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World Week Ahead: Bulls take the horns

Monday 14th June 2010

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Patience and a keen sense of timing is what will make the difference in most World Cup matches in the month ahead, and the same is true for financial markets this week.  

After weeks - months - of volatility, the semblance of calm is returning.

The focus however remains the same: is Europe’s debt crisis in check and is the US economic recovery on track?

The three major U.S. stock indexes edged higher on Friday and posted solid gains for the week. The Dow Jones industrial average was up 2.8%, the S&P 500 up 2.5% and the Nasdaq Composite Index up 1.1%.

Last week marked the S&P 500’s best since March, after National Semiconductor Corp spurred a rally in technology shares that helped the market overcome the largest drop, an unexpected one too, in American retail sales since September.

Equities were also bolstered by U.S. Federal Reserve comments said it would act as needed to support the recovery and as economic reports from Japan to Australia reassured investors that the global economic recovery was intact.

On Wednesday, Fed Chairman Ben Bernanke will speak on financial reform and once again any mention of how he sees the economy tracking will be duly noted. Last week his comments that the recovery appeared to be on solid footing and that he expected the economy to keep expanding bolstered equities.

Among the handful of U.S. companies scheduled to report financial results this week are Best Buy Co and FedEx Corp.

Investors have been concerned for weeks about Europe’s debt problems, in particular those in Greece, Spain and Hungary. Spain’s successful sale of bonds last week has eased the worry about contagion.

“Investors are confident when money is put on the table and that’s what happened this week with the debt auction in Spain,” Alan Lancz, president of Alan B. Lancz told Bloomberg News.

On Friday, an official said the European Union had reached agreement with Greece on how to move forward with pension reform. And the UK government got a minor reprieve with news that the British economy expanded 0.6% in the three months through May.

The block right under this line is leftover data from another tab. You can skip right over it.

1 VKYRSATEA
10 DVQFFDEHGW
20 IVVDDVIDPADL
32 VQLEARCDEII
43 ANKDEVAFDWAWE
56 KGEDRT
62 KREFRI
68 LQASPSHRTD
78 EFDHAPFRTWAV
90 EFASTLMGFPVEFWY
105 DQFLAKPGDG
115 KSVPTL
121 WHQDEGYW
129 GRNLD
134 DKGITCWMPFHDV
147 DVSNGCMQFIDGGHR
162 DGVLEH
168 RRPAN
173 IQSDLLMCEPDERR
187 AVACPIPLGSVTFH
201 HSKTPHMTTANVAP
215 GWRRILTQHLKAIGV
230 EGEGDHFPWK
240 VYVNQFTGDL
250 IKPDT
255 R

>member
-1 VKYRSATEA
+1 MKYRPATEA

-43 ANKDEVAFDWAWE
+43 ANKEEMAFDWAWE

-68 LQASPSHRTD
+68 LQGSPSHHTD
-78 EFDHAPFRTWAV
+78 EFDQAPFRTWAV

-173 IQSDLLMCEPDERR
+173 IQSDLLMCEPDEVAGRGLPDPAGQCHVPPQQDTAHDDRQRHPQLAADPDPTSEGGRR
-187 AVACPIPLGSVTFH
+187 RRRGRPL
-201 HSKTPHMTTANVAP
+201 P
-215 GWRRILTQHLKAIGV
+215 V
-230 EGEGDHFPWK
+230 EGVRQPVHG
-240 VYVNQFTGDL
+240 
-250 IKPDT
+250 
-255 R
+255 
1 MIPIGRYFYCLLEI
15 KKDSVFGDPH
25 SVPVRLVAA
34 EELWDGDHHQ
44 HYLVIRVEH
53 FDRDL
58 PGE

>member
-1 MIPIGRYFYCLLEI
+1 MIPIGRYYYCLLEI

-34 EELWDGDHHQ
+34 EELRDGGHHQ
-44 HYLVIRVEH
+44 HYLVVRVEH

On Friday the Stoxx Europe 600 Index rose 2% for the week.

Investors will closely eye the pace of recovery in the US housing sector this week, still deemed fragile with the expiration of a federal tax credit for home buyers.

US housing starts and building permits for May will be released on Wednesday. Economists polled by Reuters forecast that housing starts will slip to an annual pace of 650,000 units in May from April's pace of 672,000 units.

"I think the takeaway for investors next week will be that the economy continues to expand, albeit at a very slow pace and inflation remains very benign," Hugh Johnson, chief investment officer at Johnson Illington Advisors in Albany, New York, told Reuters.

The data could show "that the concerns should be about deflation, not inflation," he said.

Both the Producer Price Index and the Consumer Price Index for May are expected from the US government this week.

The overall PPI for May, also due on Wednesday, is forecast to fall 0.5%, compared with a 0.1% dip in April. Core PPI, excluding volatile food and energy prices, is forecast to edge up 0.1% in May, compared with a gain of 0.2% in April.

Wednesday's data menu will include industrial production, which is forecast to rise 0.9% for May, compared with a gain of 0.8% in April.

The overall CPI for May, due on Thursday, is seen down 0.2%, compared with a 0.1% drop in April. Core CPI for May is forecast to rise just 0.1%, following no change in April.

Meanwhile BP Plc continues its efforts to contain the biggest oil spill in U.S. history. The US Coast Guard has given the company until early next week to increase its collection capacity.

BP's board is to meet on Monday to discuss whether to cut or defer its second-quarter dividend payment following the spill.

US Treasuries may continue gains. Government debt rose on Friday, pushing the 10-year note’s yield down the most in a week.

The yield on the 10-year note dropped nine basis points, or 0.09 percentage point, to 3.24% at 4.02pm in New York, according to BGCantor Market Data.

The euro fell against the U.S. dollar on Friday in its first daily decline since Monday, when it hit US$1.1876, its lowest level since 2006.

US oil prices also fell on Friday, losing more than 2% as an unexpected drop in May retail sales in the United States and easing industrial output in China revived concerns about the economy and oil demand.

For the week oil prices still managed a 3.2% gain thanks to a mid-week winning streak.

Gold gained for a third straight week, bolstered by lingering concerns over the economic recovery.

Dissipating worries about a European credit contagion and equity market rallies earlier last week have taken some steam out of the bullion market, traders said.

"I think gold is going to struggle, provided we don't get another bout of extreme risk aversion," RBS Global Banking & Markets analyst Daniel Major told Reuters.

Spot gold was at US$1,227.55 an ounce at 2.56pm EDT, against US$1,215.80 late in New York on Thursday. U.S. gold futures for August delivery settled up US$8 at US1,230.20.

Silver was at US$18.22 an ounce versus US$18.19, platinum at US$1,535 an ounce versus US$1,534, and palladium at US$444 against US$450.50.

Businesswire.co.nz



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